The world of espionage, a fashionable word these days in the United States, is available to curious New Yorkers to know more details of its mysteries, when visiting Spyscape, the new museum dedicated to this old craft.
Those with the soul of James Bond will know at the end of their visit if “their abilities” qualify them to be a good agent, after facing various challenges, among them “freeing” a spy caught during a mission, for which he will have to send and receive coded messages.
The success of the mission will depend on these messages and their speed. For this whole experience, the visitor with the soul of an agent will receive a bracelet with a microchip to give him access to his challenges.
You can also have fun avoiding laser beams to measure agility and skill, but, above all, know stories, characters and gadgets used by spies over the years as hollow shaving brushes inside to house messages or weapons, equipment to listen to conversations or small surveillance cameras.
In an espionage museum, the first of its kind in New York, sections dedicated to cyber attacks could not be missing, among which the teenager who pirated the personal mail of the then director of the CIA, John Brennan, and the Secretary of Homeland Security Jeh Johnson.
Also present are the group of hackers Anonymous or Edward Snowden, the former CIA employee who became one of the most wanted men after leaking secret documents from the United States Government.
Just a few steps away from the MoMa, the dark-walled interactive Spyscape with seven galleries, each dedicated to a facet of espionage, begins the journey with World War II to show how the work of decoding messages from the Germans helped the forces allies to defeat Hitler.
There the visitor will know the story of the mathematician Alan Turing -and a drawing of him whose eyes flicker-, considered one of the fathers of computer science and the forerunner of modern computing, who during World War II worked on deciphering or decrypting “Nazi secret codes, sent by the German Navy through the Enigma machine.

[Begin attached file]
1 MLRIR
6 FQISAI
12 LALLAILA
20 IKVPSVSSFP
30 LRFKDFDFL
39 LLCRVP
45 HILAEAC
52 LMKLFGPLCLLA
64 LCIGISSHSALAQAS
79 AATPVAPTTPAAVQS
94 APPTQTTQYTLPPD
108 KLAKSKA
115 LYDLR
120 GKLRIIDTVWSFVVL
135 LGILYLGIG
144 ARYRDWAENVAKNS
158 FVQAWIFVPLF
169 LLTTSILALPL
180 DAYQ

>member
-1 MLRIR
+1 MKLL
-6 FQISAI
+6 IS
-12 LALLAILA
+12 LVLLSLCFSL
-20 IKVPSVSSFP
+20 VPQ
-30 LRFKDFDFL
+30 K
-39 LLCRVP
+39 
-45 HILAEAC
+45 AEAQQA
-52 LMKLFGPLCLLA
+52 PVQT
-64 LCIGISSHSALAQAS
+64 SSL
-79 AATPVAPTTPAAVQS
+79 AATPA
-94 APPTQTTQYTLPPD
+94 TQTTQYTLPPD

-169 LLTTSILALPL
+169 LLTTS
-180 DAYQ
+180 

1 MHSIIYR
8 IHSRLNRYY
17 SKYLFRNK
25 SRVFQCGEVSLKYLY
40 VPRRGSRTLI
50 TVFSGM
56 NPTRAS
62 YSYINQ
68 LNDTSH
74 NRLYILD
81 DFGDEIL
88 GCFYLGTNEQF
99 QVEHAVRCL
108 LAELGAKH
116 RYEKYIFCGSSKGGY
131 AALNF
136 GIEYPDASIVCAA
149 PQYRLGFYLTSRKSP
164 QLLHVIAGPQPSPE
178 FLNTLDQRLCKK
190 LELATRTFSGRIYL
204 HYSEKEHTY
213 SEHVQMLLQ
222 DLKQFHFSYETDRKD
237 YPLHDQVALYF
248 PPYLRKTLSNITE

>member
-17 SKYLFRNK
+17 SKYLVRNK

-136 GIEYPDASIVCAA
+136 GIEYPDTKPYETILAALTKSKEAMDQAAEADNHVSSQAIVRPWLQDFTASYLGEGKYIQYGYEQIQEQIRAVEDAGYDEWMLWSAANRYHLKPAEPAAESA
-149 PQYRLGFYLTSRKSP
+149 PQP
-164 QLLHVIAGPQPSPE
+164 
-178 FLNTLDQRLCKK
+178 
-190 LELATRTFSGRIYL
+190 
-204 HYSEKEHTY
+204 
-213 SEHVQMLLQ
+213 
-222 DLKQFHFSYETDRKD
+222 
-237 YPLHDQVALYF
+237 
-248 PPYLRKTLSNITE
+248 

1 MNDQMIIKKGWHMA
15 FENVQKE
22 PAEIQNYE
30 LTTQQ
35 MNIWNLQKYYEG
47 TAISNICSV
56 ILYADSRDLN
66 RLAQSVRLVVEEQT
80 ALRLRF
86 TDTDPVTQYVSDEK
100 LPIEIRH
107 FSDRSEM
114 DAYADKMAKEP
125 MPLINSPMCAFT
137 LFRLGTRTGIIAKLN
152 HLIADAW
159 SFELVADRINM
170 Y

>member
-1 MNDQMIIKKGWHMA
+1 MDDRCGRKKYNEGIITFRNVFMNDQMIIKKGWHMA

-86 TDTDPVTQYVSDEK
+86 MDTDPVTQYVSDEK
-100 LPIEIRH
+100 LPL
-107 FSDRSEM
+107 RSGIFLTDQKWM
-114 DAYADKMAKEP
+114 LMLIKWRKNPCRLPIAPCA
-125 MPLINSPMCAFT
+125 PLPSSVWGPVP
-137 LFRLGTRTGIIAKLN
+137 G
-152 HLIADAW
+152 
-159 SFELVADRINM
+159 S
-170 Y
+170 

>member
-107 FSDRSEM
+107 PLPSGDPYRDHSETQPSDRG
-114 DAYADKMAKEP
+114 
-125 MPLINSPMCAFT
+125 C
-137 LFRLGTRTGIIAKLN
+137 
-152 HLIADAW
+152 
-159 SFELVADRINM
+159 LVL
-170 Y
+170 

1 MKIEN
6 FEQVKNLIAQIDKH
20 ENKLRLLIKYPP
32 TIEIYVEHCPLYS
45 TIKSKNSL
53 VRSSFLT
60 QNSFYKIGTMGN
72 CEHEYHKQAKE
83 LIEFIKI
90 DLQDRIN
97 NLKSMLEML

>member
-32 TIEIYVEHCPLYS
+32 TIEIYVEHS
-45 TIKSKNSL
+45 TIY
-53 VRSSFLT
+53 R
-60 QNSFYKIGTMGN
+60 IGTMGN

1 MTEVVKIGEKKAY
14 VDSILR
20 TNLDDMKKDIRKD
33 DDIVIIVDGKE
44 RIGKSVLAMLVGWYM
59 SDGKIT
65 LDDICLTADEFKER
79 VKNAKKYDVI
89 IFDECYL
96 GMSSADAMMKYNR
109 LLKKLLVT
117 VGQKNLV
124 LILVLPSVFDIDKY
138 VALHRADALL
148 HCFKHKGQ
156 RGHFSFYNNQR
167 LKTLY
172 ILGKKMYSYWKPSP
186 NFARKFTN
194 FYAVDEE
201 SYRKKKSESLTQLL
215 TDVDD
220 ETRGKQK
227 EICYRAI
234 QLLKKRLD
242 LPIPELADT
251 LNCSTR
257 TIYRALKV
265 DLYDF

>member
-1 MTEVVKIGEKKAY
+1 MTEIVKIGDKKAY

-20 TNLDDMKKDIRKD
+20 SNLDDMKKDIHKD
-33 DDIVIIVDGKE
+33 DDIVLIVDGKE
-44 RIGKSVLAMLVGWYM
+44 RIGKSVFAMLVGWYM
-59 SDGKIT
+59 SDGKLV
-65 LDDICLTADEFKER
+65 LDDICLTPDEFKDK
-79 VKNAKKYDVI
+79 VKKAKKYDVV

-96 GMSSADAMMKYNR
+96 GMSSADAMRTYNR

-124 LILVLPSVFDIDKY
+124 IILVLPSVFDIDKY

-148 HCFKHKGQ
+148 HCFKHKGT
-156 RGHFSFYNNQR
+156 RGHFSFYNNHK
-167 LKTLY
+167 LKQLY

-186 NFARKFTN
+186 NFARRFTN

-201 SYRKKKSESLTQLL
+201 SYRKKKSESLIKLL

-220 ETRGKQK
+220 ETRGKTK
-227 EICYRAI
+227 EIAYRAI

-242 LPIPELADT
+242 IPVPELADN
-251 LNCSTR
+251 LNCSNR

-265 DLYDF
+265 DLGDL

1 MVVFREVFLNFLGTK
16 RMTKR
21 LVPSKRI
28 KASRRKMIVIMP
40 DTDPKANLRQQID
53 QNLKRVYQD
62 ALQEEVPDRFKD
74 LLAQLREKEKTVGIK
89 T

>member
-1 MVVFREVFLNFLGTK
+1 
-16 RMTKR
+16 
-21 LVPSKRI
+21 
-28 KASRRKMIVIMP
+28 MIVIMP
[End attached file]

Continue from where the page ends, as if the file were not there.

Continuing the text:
Using modern technology, the way in which the messages were sent and decoded is illustrated, and a replica of “La bombe”, the machine invented by Turing and his colleagues to decipher Enigma’s codes and allow the allies to anticipate the Nazi military movements and attacks.
In the Spyscape, designed by the study of the British architect David Adjaye, who was also in charge of the National Museum of African American History and Culture in Washington DC, it also shows the history of counterespionage agents who worked for two governments.
This is the case of the American Robert Hanssen (1944), agent of the FBI who was assigned the task of investigating who was that “traitor” who also worked for the Russian Government, which in reality was himself.
The work of the press is also recognized in the gallery dedicated to surveillance, which exposes the case of Snowden.
They also dedicate a section to Virginia Hall, considered one of the most important women spies of World War II, and the work she did for allied countries despite the fact that she was missing a leg and was using a prosthesis.
Hall, whose story will reach the cinema directed by J.J. Abrams, had tried to join the ranks of the US Foreign Service. before the Second World War, but was rejected because of its gender and disability and was finally recruited by British intelligence.
At the end of the tour, visitors will have received tips to protect their privacy and spy, of course. (efeusa)